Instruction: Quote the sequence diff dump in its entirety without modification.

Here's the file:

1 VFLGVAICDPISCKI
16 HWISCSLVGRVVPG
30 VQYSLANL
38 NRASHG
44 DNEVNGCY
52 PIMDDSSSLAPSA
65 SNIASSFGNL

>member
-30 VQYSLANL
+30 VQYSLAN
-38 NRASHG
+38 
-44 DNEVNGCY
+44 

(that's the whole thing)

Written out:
1 VFLGVAICDPISCKI
16 HWISCSLVGRVVPG
30 VQYSLANL
38 NRASHG
44 DNEVNGCY
52 PIMDDSSSLAPSA
65 SNIASSFGNL

>member
-30 VQYSLANL
+30 VQYSLAN
-38 NRASHG
+38 
-44 DNEVNGCY
+44 